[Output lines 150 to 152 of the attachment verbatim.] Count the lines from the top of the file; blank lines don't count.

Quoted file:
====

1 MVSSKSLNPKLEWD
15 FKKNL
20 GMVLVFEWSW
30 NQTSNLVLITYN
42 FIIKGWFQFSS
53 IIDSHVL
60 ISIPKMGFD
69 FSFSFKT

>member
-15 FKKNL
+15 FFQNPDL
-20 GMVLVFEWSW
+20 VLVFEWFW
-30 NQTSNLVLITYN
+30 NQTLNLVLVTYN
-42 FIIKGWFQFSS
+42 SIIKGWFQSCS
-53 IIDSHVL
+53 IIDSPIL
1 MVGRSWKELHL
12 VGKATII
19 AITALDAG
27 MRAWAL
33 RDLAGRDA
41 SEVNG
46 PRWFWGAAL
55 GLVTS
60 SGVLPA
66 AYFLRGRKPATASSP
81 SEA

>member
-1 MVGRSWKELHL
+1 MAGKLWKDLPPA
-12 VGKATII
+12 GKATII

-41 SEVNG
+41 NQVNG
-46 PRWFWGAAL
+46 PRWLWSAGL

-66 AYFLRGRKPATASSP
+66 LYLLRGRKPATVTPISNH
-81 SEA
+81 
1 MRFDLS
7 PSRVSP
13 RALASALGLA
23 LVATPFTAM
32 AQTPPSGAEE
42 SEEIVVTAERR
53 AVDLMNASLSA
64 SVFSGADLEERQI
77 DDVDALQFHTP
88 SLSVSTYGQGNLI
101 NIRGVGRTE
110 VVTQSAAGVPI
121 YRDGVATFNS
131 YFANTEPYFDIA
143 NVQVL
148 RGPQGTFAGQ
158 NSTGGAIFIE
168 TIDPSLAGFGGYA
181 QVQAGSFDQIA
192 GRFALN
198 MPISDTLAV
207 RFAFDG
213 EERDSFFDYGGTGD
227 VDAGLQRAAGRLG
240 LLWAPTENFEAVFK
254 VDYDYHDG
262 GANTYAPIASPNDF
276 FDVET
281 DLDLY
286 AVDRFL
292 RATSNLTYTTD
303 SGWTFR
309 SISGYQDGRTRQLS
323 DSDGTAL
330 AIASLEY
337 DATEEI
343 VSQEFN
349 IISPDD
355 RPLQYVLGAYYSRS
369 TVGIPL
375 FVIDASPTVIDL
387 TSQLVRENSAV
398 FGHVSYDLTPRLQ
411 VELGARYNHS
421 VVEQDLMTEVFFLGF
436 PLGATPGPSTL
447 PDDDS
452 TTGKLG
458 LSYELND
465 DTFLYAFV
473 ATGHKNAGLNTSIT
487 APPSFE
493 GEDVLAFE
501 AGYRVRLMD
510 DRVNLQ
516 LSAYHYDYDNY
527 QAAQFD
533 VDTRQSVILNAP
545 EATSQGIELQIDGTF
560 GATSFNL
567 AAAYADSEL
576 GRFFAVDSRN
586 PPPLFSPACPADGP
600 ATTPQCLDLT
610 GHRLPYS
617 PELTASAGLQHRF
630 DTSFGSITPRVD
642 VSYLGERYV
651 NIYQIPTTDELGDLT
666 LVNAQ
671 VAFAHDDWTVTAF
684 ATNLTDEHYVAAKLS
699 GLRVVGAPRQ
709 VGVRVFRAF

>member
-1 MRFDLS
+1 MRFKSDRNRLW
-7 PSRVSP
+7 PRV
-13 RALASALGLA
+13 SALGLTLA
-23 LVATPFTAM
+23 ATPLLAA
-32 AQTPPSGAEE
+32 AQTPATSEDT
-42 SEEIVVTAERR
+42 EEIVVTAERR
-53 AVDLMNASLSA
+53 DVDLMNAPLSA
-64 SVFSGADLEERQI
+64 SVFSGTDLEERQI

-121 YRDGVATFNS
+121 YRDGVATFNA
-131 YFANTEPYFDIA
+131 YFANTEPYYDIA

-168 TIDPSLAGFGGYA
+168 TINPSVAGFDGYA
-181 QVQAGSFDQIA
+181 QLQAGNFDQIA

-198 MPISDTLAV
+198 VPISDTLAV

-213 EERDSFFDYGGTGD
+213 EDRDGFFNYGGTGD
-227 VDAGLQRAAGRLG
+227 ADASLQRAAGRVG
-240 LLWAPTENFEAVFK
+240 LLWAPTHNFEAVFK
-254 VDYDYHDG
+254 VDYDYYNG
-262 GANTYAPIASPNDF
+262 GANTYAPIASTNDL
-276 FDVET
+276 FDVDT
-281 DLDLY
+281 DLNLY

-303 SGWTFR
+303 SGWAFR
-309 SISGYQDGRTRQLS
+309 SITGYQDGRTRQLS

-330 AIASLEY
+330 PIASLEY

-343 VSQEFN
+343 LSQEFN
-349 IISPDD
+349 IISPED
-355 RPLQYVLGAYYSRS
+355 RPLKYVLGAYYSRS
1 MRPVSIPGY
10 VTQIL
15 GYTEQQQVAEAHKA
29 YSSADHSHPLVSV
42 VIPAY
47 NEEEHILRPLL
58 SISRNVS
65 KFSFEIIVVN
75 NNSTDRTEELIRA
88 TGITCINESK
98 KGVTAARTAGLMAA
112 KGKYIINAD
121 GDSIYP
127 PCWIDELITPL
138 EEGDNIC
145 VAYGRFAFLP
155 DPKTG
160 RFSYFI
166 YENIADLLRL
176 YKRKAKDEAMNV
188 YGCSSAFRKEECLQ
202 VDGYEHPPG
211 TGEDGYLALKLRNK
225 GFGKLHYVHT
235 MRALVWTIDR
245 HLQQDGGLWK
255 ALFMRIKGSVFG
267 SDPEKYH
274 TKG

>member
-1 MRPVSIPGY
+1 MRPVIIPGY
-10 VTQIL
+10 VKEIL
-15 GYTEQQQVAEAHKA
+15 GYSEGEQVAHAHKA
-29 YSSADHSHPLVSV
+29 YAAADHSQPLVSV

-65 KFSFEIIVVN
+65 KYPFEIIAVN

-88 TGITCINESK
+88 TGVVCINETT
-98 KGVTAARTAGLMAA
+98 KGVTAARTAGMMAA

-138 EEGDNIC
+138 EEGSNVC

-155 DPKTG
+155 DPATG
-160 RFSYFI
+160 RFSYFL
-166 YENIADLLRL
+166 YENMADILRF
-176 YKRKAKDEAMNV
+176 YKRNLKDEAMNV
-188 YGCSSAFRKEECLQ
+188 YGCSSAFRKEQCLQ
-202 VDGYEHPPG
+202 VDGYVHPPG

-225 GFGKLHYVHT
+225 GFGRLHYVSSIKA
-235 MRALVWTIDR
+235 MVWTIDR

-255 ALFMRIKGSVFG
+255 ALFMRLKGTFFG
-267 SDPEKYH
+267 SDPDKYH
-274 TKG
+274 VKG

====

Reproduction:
+240 LLWAPTHNFEAVFK
-254 VDYDYHDG
+254 VDYDYYNG